By Melissa Rossi, Contributing Reporter
RIO DE JANEIRO, BRAZIL – Deep in the Amazon forest in Brazil’s Northern State of Acre, a public initiative that combines the highest technological investments with an eye on a sustainable future has created Natex, the only company in the world that produces eco-condoms entirely with native latex extracted from seringueiras (rubber trees).
Located in the town of Xapuri, Natex produces millions of eco-condoms, which are distributed entirely for free by the Ministry of Health in Brazil as part of the federal government’s STD/Aids prevention program.
Funded by both the federal and state governments, Natex is managed by FUNTAC (State of Acre’s Technology Foundation). Its activities aim at diversifying products derived from the extraction of latex in the Amazon while at the same time stimulating sustainable jobs at a local level by reinforcing the development of products that do not rely on deforestation practices.
At the moment, the company employs about 150 workers together with 700 “seringueiro” families living on the Chico Mendes reserve whose livelihood depends primarily on the extraction of latex from the rubber trees. Thanks to subsidies from the state of Acre, Natex is able to pay as much as two times more to its registered seringueiros than other industries that also use native latex as their primary production raw material.
The company not only prioritizes the sustainable extraction of native latex, but it also works to provide better living conditions for the seringueiro families of the area, thanks to investments on solar energy panels for homes and the construction of basic sanitation facilities that were previously inexistent.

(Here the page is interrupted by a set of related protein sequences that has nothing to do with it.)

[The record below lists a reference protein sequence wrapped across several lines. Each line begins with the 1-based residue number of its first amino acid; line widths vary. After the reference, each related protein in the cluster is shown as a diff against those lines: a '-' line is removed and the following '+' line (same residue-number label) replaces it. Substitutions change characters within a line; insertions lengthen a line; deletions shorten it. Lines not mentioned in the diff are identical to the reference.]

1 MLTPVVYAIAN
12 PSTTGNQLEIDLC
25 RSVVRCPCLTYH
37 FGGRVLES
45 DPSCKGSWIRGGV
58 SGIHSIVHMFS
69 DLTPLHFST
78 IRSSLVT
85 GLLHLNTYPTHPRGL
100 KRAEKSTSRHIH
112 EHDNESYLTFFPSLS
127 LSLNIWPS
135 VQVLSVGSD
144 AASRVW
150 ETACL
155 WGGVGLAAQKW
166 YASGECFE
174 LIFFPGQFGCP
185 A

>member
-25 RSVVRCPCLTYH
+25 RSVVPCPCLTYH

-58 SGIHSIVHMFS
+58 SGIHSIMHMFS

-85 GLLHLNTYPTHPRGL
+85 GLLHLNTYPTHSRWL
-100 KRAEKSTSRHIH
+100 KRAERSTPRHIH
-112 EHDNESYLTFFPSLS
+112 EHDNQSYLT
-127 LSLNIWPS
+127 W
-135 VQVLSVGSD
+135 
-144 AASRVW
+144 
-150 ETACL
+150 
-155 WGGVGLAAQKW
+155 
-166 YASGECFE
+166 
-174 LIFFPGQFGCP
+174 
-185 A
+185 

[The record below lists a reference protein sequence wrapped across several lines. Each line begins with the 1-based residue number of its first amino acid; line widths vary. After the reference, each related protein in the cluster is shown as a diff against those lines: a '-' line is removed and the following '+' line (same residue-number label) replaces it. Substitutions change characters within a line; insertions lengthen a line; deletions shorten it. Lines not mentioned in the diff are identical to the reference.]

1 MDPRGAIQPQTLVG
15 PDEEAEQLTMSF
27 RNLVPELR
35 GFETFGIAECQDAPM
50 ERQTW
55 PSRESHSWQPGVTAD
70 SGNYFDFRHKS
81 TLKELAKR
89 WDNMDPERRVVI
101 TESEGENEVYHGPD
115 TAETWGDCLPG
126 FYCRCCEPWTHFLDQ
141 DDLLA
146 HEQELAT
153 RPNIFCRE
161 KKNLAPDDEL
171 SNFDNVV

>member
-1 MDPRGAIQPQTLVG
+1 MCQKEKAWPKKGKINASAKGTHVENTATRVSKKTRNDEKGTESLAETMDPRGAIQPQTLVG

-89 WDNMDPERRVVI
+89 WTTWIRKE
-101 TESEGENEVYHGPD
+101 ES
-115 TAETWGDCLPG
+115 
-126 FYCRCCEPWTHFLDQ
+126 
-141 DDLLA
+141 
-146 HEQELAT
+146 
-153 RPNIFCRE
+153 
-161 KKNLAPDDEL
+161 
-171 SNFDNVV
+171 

Natex Executive Director Dirlei Bersch spoke to The Rio Times about the company’s social projects, which also include “specific actions with the Ministry of Health to generate awareness among the local communities about the importance of STD/Aids prevention.”
The results have been truly impressive, with about “seventy percent of seringueiros” acknowledging that the use of condoms is no longer a taboo in their households.
The broader national role of Natex is to distribute about 100 million eco-condoms throughout most of the Northern and Central regions of Brazil, accounting for twenty percent of the domestic demand.
According to Bersch, Natex’s objective is to eventually supplement about forty percent of Brazil’s domestic market, helping to partly substitute what the Ministry of Health now needs to import.
The advantages of native latex are based on the fact that it is more resistant than cultivated latex since it has fifty percent less minerals plus they are ten percent more cost-effective to produce.
As part of one of the world’s largest STD/Aids prevention campaigns, the Brazilian federal government has invested heavily on prevention strategies since 1994, reaching out particularly to schools that participate in the public program Saúde e Prevenção nas Escolas (Health and Prevention in Schools). The Ministry of Health also distributes millions of free condoms through the country’s Sistema Único de Saúde (SUS, Public Healthcare System) facilities.